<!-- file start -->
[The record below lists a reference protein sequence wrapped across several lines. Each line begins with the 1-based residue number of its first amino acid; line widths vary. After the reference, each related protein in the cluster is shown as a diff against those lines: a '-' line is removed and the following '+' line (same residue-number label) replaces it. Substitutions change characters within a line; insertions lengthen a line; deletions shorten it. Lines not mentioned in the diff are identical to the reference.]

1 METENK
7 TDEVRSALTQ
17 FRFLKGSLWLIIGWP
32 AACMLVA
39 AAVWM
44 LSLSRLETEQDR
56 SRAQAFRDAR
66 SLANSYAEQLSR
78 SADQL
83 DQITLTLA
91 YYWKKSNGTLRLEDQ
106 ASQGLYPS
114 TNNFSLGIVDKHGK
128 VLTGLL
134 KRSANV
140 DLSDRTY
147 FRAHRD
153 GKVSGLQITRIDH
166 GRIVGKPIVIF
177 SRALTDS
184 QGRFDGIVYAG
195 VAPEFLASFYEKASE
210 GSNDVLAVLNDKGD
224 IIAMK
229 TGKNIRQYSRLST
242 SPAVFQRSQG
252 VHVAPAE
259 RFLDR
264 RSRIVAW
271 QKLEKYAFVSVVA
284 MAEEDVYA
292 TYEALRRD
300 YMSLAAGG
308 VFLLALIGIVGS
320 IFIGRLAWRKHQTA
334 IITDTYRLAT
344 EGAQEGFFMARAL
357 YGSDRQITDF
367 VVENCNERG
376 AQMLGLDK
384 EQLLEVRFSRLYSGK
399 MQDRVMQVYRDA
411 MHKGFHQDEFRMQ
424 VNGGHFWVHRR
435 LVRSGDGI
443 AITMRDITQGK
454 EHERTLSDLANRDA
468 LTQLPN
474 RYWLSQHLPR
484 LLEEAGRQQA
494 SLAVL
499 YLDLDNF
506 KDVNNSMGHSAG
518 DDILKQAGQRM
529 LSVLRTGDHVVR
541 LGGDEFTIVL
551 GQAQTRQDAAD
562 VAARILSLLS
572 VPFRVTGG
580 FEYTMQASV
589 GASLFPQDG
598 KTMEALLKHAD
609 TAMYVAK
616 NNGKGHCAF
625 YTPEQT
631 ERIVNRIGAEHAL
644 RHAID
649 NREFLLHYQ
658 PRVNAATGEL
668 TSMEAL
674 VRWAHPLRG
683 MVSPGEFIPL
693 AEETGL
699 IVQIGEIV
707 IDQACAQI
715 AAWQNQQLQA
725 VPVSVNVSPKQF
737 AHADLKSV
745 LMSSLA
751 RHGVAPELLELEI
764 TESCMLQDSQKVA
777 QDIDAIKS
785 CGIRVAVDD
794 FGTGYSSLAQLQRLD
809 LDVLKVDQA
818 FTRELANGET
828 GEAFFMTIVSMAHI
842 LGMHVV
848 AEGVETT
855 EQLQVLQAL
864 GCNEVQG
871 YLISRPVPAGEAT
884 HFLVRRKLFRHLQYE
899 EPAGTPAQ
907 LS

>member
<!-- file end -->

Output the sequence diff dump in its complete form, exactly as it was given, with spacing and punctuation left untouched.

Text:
[The record below lists a reference protein sequence wrapped across several lines. Each line begins with the 1-based residue number of its first amino acid; line widths vary. After the reference, each related protein in the cluster is shown as a diff against those lines: a '-' line is removed and the following '+' line (same residue-number label) replaces it. Substitutions change characters within a line; insertions lengthen a line; deletions shorten it. Lines not mentioned in the diff are identical to the reference.]

1 METENK
7 TDEVRSALTQ
17 FRFLKGSLWLIIGWP
32 AACMLVA
39 AAVWM
44 LSLSRLETEQDR
56 SRAQAFRDAR
66 SLANSYAEQLSR
78 SADQL
83 DQITLTLA
91 YYWKKSNGTLRLEDQ
106 ASQGLYPS
114 TNNFSLGIVDKHGK
128 VLTGLL
134 KRSANV
140 DLSDRTY
147 FRAHRD
153 GKVSGLQITRIDH
166 GRIVGKPIVIF
177 SRALTDS
184 QGRFDGIVYAG
195 VAPEFLASFYEKASE
210 GSNDVLAVLNDKGD
224 IIAMK
229 TGKNIRQYSRLST
242 SPAVFQRSQG
252 VHVAPAE
259 RFLDR
264 RSRIVAW
271 QKLEKYAFVSVVA
284 MAEEDVYA
292 TYEALRRD
300 YMSLAAGG
308 VFLLALIGIVGS
320 IFIGRLAWRKHQTA
334 IITDTYRLAT
344 EGAQEGFFMARAL
357 YGSDRQITDF
367 VVENCNERG
376 AQMLGLDK
384 EQLLEVRFSRLYSGK
399 MQDRVMQVYRDA
411 MHKGFHQDEFRMQ
424 VNGGHFWVHRR
435 LVRSGDGI
443 AITMRDITQGK
454 EHERTLSDLANRDA
468 LTQLPN
474 RYWLSQHLPR
484 LLEEAGRQQA
494 SLAVL
499 YLDLDNF
506 KDVNNSMGHSAG
518 DDILKQAGQRM
529 LSVLRTGDHVVR
541 LGGDEFTIVL
551 GQAQTRQDAAD
562 VAARILSLLS
572 VPFRVTGG
580 FEYTMQASV
589 GASLFPQDG
598 KTMEALLKHAD
609 TAMYVAK
616 NNGKGHCAF
625 YTPEQT
631 ERIVNRIGAEHAL
644 RHAID
649 NREFLLHYQ
658 PRVNAATGEL
668 TSMEAL
674 VRWAHPLRG
683 MVSPGEFIPL
693 AEETGL
699 IVQIGEIV
707 IDQACAQI
715 AAWQNQQLQA
725 VPVSVNVSPKQF
737 AHADLKSV
745 LMSSLA
751 RHGVAPELLELEI
764 TESCMLQDSQKVA
777 QDIDAIKS
785 CGIRVAVDD
794 FGTGYSSLAQLQRLD
809 LDVLKVDQA
818 FTRELANGET
828 GEAFFMTIVSMAHI
842 LGMHVV
848 AEGVETT
855 EQLQVLQAL
864 GCNEVQG
871 YLISRPVPAGEAT
884 HFLVRRKLFRHLQYE
899 EPAGTPAQ
907 LS

>member